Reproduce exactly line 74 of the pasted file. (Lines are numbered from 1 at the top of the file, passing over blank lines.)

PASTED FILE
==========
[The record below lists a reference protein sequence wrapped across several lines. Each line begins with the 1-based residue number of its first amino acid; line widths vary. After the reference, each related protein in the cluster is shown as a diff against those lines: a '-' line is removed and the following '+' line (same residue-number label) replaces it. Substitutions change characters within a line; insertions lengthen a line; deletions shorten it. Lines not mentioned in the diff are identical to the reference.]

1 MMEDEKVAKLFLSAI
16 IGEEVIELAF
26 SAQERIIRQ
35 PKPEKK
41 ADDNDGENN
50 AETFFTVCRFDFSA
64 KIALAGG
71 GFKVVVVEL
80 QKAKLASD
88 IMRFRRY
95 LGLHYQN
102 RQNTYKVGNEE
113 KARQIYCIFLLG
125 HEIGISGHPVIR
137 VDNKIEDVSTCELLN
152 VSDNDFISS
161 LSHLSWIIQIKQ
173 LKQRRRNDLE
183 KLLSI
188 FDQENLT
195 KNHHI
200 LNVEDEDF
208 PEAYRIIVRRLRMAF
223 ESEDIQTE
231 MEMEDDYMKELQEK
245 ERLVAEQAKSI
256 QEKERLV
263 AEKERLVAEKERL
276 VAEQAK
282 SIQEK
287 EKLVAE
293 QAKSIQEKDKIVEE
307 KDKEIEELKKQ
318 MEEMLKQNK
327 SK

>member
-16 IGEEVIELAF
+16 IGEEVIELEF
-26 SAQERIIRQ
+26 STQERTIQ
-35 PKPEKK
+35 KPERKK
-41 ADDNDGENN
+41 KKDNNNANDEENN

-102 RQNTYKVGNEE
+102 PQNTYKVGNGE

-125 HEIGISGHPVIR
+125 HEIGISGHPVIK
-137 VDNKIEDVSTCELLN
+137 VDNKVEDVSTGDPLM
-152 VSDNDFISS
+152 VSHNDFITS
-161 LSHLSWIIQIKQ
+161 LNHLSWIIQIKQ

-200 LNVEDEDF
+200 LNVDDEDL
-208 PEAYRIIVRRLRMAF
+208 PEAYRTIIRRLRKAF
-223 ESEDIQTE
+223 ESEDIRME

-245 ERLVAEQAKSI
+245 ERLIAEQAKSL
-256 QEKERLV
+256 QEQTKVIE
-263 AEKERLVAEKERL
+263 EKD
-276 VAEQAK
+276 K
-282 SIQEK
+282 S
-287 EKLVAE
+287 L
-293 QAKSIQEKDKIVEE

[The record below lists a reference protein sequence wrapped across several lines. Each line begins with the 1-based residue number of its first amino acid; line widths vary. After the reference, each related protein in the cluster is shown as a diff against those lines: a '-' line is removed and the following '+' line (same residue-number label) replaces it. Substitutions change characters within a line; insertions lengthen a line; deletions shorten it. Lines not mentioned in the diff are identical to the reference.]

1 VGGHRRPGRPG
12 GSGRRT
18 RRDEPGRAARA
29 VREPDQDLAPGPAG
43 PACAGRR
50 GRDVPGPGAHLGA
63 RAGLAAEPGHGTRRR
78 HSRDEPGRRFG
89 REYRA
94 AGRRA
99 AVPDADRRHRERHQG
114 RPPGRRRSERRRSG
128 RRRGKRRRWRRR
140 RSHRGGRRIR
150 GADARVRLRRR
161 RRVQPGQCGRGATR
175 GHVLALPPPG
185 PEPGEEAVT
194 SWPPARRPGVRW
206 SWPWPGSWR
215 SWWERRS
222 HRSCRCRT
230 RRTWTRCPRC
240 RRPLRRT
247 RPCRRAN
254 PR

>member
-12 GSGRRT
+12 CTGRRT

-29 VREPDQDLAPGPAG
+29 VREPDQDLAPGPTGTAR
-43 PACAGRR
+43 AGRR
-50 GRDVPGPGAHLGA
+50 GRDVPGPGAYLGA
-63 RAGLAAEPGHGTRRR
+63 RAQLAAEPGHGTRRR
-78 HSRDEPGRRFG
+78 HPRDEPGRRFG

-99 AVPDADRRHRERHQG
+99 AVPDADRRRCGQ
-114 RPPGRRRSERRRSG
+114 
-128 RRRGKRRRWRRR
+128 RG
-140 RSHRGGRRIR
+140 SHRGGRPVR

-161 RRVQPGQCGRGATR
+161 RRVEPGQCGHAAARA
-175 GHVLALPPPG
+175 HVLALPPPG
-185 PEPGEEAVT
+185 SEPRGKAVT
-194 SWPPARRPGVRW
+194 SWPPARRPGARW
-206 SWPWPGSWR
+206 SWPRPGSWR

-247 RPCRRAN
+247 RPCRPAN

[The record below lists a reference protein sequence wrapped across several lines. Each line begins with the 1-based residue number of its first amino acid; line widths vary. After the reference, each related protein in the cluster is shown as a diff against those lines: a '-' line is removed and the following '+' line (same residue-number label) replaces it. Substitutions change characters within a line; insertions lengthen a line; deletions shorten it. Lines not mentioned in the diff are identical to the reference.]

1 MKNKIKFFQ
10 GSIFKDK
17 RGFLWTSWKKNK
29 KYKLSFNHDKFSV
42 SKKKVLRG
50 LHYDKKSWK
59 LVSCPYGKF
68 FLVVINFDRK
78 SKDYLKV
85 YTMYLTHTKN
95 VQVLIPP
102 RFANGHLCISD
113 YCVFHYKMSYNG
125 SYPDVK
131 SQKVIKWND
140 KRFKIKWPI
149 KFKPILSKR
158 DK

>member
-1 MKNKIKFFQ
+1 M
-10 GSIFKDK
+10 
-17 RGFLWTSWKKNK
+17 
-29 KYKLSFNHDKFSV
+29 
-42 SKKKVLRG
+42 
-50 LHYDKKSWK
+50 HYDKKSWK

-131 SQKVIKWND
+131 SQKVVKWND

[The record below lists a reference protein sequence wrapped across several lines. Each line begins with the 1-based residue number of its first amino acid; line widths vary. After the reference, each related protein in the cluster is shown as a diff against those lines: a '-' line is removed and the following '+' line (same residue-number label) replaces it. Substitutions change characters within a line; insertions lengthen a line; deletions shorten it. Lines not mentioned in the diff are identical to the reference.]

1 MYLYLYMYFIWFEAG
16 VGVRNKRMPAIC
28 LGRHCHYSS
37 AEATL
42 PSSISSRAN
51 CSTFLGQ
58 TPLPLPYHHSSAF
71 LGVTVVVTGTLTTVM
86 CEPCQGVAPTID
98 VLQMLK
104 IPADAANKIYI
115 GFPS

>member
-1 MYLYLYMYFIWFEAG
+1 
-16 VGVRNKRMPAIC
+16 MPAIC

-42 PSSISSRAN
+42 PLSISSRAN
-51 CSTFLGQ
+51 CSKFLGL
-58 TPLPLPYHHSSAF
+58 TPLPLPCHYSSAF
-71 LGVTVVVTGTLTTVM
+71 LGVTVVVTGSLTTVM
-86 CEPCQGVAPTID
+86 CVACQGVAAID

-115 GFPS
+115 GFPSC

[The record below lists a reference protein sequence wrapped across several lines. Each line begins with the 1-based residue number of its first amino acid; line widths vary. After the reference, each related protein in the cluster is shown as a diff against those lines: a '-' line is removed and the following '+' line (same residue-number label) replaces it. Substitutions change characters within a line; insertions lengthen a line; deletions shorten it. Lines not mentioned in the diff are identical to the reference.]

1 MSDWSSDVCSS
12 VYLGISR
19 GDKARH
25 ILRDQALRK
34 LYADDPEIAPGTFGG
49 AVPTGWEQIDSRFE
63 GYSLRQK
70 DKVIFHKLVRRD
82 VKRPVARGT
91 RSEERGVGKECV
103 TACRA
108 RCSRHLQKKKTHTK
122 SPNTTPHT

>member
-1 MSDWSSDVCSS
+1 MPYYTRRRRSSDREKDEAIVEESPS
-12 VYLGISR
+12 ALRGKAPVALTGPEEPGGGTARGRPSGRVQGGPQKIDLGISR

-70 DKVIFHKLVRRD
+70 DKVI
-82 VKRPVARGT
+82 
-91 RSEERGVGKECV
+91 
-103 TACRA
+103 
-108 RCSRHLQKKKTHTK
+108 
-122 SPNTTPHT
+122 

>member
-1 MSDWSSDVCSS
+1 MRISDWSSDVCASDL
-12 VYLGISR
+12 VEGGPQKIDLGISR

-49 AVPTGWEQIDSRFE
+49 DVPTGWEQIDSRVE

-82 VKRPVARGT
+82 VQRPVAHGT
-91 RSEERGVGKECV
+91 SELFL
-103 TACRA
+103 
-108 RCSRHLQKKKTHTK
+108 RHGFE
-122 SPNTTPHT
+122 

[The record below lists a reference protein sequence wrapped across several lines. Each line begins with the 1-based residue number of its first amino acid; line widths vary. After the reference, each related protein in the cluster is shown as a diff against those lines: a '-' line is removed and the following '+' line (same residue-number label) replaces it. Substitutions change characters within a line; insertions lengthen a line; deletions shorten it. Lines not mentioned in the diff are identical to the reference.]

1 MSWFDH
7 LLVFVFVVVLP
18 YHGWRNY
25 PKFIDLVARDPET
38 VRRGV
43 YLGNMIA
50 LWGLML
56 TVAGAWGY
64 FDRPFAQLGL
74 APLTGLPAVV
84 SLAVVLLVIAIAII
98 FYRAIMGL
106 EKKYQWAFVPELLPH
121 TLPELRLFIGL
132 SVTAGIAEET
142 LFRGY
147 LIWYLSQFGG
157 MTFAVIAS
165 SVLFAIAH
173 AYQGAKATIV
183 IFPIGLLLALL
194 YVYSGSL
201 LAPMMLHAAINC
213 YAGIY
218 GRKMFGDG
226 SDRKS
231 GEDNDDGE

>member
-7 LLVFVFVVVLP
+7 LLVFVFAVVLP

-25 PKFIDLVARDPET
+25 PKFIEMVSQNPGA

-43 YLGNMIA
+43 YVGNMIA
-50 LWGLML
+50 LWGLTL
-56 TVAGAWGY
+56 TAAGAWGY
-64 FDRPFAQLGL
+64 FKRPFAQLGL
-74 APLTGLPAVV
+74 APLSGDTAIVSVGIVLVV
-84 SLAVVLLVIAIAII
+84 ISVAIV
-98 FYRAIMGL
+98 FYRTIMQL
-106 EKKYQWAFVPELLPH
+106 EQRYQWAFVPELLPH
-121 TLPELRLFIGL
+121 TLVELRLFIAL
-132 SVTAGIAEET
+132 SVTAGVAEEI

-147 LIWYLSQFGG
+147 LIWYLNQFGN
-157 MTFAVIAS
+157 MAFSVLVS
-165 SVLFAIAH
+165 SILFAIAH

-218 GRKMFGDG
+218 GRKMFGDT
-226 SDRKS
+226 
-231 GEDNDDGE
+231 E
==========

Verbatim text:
-293 QAKSIQEKDKIVEE